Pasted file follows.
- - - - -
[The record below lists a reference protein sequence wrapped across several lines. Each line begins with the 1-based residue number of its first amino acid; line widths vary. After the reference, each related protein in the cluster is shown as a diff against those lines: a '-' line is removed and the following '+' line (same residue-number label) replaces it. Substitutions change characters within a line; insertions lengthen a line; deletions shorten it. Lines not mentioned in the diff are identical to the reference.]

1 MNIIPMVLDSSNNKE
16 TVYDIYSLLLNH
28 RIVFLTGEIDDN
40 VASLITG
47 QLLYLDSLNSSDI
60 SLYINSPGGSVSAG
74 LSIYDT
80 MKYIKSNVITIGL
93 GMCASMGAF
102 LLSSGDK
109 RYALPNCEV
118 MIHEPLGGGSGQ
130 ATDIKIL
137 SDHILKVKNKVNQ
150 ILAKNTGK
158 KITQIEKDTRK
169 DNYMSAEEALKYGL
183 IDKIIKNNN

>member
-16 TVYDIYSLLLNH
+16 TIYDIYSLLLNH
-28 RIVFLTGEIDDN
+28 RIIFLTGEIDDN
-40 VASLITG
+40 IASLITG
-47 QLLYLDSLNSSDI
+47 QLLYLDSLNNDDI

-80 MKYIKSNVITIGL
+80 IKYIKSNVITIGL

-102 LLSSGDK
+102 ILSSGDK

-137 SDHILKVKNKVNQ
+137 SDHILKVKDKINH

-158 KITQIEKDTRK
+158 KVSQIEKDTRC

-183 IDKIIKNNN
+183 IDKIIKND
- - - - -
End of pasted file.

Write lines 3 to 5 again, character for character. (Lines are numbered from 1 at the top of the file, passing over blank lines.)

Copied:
16 TVYDIYSLLLNH
28 RIVFLTGEIDDN
40 VASLITG